As with the data recovery of a hard drive or SSD / flash memory, we read and copy the data on tape then store it on our Ontrack servers. In doing this, we can use our tools to work on the data without having the original backup solution (such as Archserve, CommVault or Netbackup) installed. Once the data is copied to our servers, the recovery begins. Sometimes it is easy and quick and other times it is flat out difficult and time-consuming.

One example was a case where a company had 65 tapes in the LTO 3 and LTO 4 format which they wanted to have all the email content extracted and searchable in order to conduct an internal investigation. In this case, we needed to complete the tape recovery onsite at the company, as the customer needed the data to remain on-premise. Another case was that of an IT service, which needed to make an extensive archive of 3592 /JA magnetic tapes accessible for a well-known hardware manufacturer for the next five years. The data on the tapes had been saved previously under the Tivoli Storage Manager which we were able to use to read the tapes. We then indexed and cataloged the data, so that the customer was able to waive its Tivoli system completely and utilize our Restore-On-Demand service for compliance reasons.

I’m actually always interested to see what new challenge awaits me; because there are always new tape treasures found in our customer’s the cellar waiting to be restored by us.

Armagan Cekmez, Tape Data Recovery Engineer Kroll Ontrack Böblingen, Germany

5 Responses to "Magnetic Tape – Data recovery in practice"

  • Sandra Yee
    3rd June 2016 - 4:19 am Reply

    Hello. Could you tell me in the case above what happened with the original magnetic tapes. Were they then disposed of or were they kept by the company and stored in normal temp/humidity conditions or special cool conditions? The reason I am asking is I am a student audiovisual preservation student and we have been asked if there are any cases or reasons why tapes would be disposed of after digitisation. Any answer advice would be appreciated. Kind regards – Sandra.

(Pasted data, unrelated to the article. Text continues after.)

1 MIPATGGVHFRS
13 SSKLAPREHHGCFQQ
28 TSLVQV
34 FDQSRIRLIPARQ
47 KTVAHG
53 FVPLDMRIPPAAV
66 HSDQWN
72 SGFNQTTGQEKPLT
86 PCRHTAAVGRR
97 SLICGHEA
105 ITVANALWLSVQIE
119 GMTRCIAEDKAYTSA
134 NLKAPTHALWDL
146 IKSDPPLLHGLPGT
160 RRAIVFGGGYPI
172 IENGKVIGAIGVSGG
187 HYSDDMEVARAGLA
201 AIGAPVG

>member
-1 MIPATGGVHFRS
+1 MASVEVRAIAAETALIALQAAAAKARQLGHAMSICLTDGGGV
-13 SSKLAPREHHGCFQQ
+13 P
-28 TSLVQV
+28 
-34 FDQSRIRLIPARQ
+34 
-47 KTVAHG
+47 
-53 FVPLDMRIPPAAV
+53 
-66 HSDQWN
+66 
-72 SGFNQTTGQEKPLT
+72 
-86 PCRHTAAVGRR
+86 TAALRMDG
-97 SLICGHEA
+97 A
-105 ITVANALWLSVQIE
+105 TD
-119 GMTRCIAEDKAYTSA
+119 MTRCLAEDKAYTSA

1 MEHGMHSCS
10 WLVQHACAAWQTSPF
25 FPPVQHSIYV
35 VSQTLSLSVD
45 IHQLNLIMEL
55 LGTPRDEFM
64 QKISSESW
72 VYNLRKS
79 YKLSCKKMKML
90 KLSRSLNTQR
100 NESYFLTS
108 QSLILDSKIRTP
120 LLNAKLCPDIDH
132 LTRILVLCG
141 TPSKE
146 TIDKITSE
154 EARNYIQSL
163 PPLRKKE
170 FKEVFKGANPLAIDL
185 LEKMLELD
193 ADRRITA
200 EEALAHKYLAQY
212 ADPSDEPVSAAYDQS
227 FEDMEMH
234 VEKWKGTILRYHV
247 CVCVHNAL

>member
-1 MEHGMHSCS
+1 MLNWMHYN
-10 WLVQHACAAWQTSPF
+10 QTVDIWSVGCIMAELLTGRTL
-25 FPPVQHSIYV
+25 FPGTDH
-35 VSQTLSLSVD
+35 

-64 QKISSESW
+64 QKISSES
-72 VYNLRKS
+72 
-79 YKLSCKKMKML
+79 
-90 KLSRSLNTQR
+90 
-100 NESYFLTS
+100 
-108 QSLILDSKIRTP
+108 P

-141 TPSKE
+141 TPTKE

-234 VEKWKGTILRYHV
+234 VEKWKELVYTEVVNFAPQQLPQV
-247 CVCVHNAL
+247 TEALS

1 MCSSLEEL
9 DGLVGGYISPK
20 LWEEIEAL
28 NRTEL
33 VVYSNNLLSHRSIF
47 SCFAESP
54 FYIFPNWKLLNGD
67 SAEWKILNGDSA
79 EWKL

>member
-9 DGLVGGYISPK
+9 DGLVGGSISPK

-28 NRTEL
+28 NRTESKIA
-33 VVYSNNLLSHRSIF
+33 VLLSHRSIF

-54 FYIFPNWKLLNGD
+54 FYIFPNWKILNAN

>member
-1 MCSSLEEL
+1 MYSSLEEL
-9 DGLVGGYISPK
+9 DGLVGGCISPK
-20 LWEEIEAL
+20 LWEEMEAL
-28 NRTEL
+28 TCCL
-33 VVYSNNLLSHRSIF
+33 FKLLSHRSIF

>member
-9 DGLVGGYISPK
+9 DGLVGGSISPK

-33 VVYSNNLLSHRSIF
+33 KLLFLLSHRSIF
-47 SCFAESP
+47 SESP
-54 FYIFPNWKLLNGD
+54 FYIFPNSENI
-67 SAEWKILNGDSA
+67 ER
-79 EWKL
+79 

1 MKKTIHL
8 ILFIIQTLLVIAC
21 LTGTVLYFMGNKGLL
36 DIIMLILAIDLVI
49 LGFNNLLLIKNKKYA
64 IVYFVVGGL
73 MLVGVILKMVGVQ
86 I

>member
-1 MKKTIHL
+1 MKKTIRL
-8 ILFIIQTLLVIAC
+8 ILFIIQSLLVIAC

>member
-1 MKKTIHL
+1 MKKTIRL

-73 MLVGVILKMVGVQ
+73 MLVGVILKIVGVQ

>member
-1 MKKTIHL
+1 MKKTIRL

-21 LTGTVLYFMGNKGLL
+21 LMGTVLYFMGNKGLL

• Jennifer Duits
      15th June 2016 - 10:54 am Reply

      Hi, Most of our customers want to keep the tapes, I think it was the same for this case. We also have some customers who wants us to degauss and dispose the tapes after a conversion or recovery which we also do, but we first have to be sure everything is good with the backup data. We normally keep the images or the Data Cartridges around four weeks after sending the backup.
      Some customers, as soon as they have all their data converted on the backup hard drive, normally have no reason keep the 50-100-500 tapes, as they take considerable amount of space.
      The customers also normally don’t have the equipment, setup environment, know-how or manpower to restore the tapes, that’s why they come to us.
      The tapes should be stored in normal room temperatures between 15-30 Celsius. The humidity should be always less than 80% (ideally 20-50%). The best place to store tapes is in a fireproof safe.
      In the case of exceeding the values above, it is possible to have a data loss, which we have seen several times from different customers over the last 10-20 years.

      Armagan Cekmez

  • AJ
    17th January 2017 - 8:16 pm Reply

    Hi, it’s an interesting topic.

    I’ve successfully read binary data from a lto3 tape using the dd command, but it took about 10 days to read 300 Gb, I think I’m doing something wrong.

    Do you have any sugestion?

    AJ

    • Ben Blomberg
      18th January 2017 - 10:53 am Reply

      Hi AJ,

      LTO3 supports a transfer rate of up to 245GB/hour uncompressed and 324GB/hour compressed, so your transfer rate does seems low. There could be a few possible reasons for that. Could be a tape cartridge issue, tape drive issue, or even a driver issue.

  • AJ
    25th January 2017 - 6:37 am Reply

    Thank you Ben.

    I’ll check all related to drivers.

    AJ